CBD has become wildly popular in recent years as a star in the wellness industry. Myriads of products are now sold containing the cannabinoid, promising everything from curing anxiety to overall better health. It’s not surprising, then, that some of these claims push the boundaries in terms of validity. But a surprising number of the product labels are flat out inaccurate. Why?
According to researchers, much of the controversy has to do with product development outpacing the science. Regulatory agencies have simply been unable to keep up.
What are some of the inaccuracies? Some products tested have been found to contain THC, in one study up to 60% of the products tested, even though products were labeled as THC-free. Other products do not contain as much CBD as they claim. Others contain much more.
Furthermore, some products make therapeutic claims not FDA approved. Their misleading claims include relief from a wide range of ailments including pain and wrinkles. This is especially prevalent in topicals.
Researchers also agree that more clinical studies need to be performed as to whether topical products with THC can produce psychoactive effects, get users high, or result in a positive drug test.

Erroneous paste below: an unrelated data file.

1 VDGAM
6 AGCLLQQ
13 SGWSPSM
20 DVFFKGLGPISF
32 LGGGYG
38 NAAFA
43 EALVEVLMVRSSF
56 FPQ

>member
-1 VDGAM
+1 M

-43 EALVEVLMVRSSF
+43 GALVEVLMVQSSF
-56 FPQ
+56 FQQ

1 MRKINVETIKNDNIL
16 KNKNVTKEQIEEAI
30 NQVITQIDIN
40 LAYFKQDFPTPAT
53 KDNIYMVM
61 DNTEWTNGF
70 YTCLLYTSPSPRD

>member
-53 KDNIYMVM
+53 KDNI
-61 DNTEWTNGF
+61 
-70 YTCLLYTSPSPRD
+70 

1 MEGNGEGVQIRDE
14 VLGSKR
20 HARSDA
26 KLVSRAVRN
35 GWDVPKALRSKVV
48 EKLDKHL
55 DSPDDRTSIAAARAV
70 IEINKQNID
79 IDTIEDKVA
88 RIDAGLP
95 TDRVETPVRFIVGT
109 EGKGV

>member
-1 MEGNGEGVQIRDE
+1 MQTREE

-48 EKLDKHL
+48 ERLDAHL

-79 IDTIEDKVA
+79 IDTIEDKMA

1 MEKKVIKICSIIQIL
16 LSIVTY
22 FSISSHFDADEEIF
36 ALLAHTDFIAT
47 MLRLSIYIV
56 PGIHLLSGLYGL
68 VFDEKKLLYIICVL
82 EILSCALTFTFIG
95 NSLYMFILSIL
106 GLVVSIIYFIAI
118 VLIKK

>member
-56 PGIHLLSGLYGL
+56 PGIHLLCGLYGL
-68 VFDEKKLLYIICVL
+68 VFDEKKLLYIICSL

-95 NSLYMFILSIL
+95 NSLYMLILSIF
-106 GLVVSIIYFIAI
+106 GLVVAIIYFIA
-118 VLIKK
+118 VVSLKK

It’s also important to note that only one product containing CBD has been approved by the FDA, to date. Epidiolex contains purified CBD, which has been approved for treating seizures associated with two syndromes as linked to severe forms of epilepsy. That said, not everyone can take the drug, as some patients have had to stop taking it due to liver problems.
Furthermore, the FDA has stated that neither THC nor CBD can be marketed or sold as dietary supplements.
Bottom line, anyone who is interested in taking cannabinoids for medical issues should always consult with their health care provider first.